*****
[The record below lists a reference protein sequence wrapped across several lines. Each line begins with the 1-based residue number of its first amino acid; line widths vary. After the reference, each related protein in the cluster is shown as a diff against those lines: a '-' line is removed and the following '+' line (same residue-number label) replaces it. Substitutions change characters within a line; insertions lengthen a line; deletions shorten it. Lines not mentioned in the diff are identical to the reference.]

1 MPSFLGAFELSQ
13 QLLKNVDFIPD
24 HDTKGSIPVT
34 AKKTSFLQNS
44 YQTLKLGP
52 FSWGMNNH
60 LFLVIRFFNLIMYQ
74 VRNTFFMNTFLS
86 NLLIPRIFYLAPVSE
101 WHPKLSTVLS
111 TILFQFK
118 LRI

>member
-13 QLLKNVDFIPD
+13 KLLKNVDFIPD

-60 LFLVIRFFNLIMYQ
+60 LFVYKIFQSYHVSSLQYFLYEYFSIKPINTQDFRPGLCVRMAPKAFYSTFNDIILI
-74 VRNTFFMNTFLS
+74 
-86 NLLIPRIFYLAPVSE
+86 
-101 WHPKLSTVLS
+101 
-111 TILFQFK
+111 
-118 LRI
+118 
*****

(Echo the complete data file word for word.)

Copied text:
[The record below lists a reference protein sequence wrapped across several lines. Each line begins with the 1-based residue number of its first amino acid; line widths vary. After the reference, each related protein in the cluster is shown as a diff against those lines: a '-' line is removed and the following '+' line (same residue-number label) replaces it. Substitutions change characters within a line; insertions lengthen a line; deletions shorten it. Lines not mentioned in the diff are identical to the reference.]

1 MPSFLGAFELSQ
13 QLLKNVDFIPD
24 HDTKGSIPVT
34 AKKTSFLQNS
44 YQTLKLGP
52 FSWGMNNH
60 LFLVIRFFNLIMYQ
74 VRNTFFMNTFLS
86 NLLIPRIFYLAPVSE
101 WHPKLSTVLS
111 TILFQFK
118 LRI

>member
-13 QLLKNVDFIPD
+13 KLLKNVDFIPD

-60 LFLVIRFFNLIMYQ
+60 LFVYKIFQSYHVSSLQYFLYEYFSIKPINTQDFRPGLCVRMAPKAFYSTFNDIILI
-74 VRNTFFMNTFLS
+74 
-86 NLLIPRIFYLAPVSE
+86 
-101 WHPKLSTVLS
+101 
-111 TILFQFK
+111 
-118 LRI
+118 